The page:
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Working in Singapore

As global superpowers, like New York, London and Hong Kong, continue to suffer from the backlash of the economic downturn, more and more expats are considering working in Singapore. That said, this Southeast Asian city-state is no stranger to foreign enterprise, for the last few decades expats have been lured overseas with lucrative packages to run industries with which locals had little experience.

Demand for foreigner expertise continued to rise in 2010, with just over 54 percent of companies indicating an increase in hiring internationals. What's more, many of the expats who find a job in Singapore are high wage earners; a study by HSBC (2010) indicated that more than half earn over 200,000 SGD per annum, and that most expats believe they benefit from low taxes and more disposable income.

Still, comprehensive employment packages are becoming more of a rarity, reserved only for those in the most senior positions. These days companies are looking for foreigners who are willing to accept a lucrative salary sans the transportation, housing and education allowances typical of a time past.

There are hundreds of licensed employment agencies in Singapore available to aid the job search, and a significant portion of their client base is made of expats from Europe and North America seeking work opportunities in this dynamic economy. By some estimates, there are over 600,000 expats working in the city.

To legally work in Singapore it's necessary to have an employment pass, documentation that is relatively easy to get compared to other global destinations; though, expats will still need to find an employer to start the application process for this pass.

Finding a job in Singapore

Singapore has emerged as Southeast Asia's premier banking and finance hub. It follows that jobs with wealth management firms, financial institutions, insurance agencies and foreign exchange companies are often available. Additionally, positions in the biomedical sciences and tourism industry are also more widely materialising.

Many international corporations have headquarters or regional bases here, as both the infrastructure and physical location make Singapore an ideal platform to reach into the nearby Asian markets.

As mentioned previously, recruiting and employment agencies are plentiful in Singapore, and require the least leg-work when it comes to securing a job. The biggest expat recruiting industries are clustered around the technology, finance and logistics sectors with engineering, accounting and management skills particularly in demand. The Ministry of Manpower includes a comprehensive listing of all employment agencies.

Additionally, expats should consult the “Recruit” section of the The Straits Times, Singapore's daily English newspaper. Saturday's section is best, and claims a wide assortment of positions available for foreigners.

Online job listings have also gained popularity in Singapore, and expats should also consult individual company web sites to find open positions.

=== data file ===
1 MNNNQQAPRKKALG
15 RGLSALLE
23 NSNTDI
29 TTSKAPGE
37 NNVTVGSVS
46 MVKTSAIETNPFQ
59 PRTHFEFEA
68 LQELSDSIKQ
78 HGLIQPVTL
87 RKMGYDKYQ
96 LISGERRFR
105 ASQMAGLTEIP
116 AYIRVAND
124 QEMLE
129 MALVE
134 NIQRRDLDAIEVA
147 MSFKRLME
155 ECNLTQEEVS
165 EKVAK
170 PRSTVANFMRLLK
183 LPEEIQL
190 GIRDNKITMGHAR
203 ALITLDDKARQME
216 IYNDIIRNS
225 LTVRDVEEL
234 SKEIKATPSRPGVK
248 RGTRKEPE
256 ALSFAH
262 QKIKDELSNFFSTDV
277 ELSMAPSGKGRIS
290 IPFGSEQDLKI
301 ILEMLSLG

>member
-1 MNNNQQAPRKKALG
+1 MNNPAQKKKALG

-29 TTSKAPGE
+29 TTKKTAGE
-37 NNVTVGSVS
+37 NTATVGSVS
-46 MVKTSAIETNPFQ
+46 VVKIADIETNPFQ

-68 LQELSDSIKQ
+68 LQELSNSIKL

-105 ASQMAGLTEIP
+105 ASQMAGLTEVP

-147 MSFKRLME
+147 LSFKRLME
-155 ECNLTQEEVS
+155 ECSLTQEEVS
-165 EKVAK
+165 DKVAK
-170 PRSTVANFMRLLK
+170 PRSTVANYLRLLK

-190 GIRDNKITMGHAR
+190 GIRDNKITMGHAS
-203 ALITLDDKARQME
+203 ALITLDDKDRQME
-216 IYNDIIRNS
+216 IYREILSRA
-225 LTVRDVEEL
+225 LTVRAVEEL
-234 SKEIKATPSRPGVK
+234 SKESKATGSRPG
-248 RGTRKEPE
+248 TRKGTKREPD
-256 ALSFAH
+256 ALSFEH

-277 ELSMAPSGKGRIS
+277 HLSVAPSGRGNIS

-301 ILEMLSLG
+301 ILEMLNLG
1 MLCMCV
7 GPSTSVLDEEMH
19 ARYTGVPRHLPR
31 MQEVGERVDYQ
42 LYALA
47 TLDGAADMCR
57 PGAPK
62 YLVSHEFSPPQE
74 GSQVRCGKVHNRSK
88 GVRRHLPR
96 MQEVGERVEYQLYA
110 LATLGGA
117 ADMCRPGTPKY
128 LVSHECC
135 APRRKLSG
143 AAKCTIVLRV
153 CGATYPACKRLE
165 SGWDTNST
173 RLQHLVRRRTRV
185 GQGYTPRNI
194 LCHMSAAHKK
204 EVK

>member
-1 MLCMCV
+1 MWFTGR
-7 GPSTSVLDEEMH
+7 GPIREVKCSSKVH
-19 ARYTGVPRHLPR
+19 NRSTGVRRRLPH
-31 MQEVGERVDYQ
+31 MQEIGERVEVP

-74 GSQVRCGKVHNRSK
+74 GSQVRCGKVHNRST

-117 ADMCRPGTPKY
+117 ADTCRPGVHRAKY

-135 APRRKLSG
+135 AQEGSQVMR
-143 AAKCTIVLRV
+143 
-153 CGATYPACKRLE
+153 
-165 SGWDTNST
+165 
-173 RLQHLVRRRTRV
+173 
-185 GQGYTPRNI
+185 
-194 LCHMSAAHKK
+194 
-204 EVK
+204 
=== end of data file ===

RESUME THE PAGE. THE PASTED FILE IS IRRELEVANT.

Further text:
An International Career Expo is held every year around March, this is a good opportunity to network with employers and skilled workers.

Most companies are on a 5.5 day work week, with Saturday mornings considered the half day. The legal working week is 44 hours long.

Work culture and etiquette in Singapore

In general a more formal business culture is practised in Singapore. Punctuality and presentation are critical to creating the right impression and developing a positive rapport. Respect for elders and status hierarchies should also be carefully observed.

Expats should always observe the custom that Chinese place their family names first followed by the first names; women often keep their own family name. This is not the case for the Malay population, who do not use a family name, but rather their personal name followed by bin (son) or binti (daughter of) before their father’s personal name. Indian practice dictates that the personal name is followed by “son of", or “daughter of”, and then the father’s personal name.

It is important to note that personal monikers or nicknames should not be used unless specifically invited to do so or until a friendship has been established. Eye contact in business is often forsaken for eyes cast downwards as a sign of respect and handshakes are lighter to the touch and not the traditional firm gesture as is the case in Western cultures.

Take care when receiving business cards. In Asian business culture the business card is treated as an extension of the giver so treat it with respect. Never write on the card or put it casually into your pocket. Give and receive cards with both hands.

There are business etiquette courses that specialise in bridging these cross-cultural differences, and it may be worthwhile investing in this for your own peace of mind.





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